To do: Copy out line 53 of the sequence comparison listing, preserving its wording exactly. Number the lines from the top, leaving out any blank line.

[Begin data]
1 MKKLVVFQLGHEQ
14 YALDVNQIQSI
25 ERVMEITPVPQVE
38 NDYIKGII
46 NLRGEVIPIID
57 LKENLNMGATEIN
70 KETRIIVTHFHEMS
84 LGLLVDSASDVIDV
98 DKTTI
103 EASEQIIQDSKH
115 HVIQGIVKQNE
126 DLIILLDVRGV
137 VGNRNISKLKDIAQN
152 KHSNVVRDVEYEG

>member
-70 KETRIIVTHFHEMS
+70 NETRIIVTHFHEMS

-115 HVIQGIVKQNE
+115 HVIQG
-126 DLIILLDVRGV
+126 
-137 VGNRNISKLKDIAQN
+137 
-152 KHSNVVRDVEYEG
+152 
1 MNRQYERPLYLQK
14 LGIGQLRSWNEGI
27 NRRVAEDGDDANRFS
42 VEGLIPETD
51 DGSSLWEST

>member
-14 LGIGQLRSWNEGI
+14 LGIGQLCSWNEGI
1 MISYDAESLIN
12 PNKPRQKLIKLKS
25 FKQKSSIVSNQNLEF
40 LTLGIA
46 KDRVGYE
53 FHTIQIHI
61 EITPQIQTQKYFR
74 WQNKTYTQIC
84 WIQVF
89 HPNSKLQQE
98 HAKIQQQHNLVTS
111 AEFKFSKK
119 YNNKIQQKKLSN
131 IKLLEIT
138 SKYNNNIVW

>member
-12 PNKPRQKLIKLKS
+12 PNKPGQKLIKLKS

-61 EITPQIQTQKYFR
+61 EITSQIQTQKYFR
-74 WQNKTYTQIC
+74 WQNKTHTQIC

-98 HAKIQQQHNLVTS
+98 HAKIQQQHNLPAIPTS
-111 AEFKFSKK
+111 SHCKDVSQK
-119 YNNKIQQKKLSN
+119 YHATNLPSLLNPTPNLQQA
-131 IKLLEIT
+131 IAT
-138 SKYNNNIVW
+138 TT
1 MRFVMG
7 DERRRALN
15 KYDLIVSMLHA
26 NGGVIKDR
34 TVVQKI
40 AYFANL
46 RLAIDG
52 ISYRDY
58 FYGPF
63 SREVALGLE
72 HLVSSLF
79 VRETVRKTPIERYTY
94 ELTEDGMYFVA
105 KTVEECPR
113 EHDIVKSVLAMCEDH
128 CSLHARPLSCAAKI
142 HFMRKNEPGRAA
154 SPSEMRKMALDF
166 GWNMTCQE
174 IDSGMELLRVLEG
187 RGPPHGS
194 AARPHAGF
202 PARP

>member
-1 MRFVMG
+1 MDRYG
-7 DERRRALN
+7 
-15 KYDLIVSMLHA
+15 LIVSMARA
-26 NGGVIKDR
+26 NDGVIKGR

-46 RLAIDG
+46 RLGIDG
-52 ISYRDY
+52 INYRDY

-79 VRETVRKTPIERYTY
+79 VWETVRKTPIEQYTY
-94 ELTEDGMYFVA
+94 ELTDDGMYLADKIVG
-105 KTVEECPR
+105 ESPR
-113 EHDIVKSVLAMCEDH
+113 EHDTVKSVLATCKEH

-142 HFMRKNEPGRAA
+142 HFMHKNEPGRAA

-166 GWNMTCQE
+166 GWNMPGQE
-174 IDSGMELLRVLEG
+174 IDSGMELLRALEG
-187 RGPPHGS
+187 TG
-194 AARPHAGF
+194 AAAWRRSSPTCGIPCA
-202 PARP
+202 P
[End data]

+61 EITSQIQTQKYFR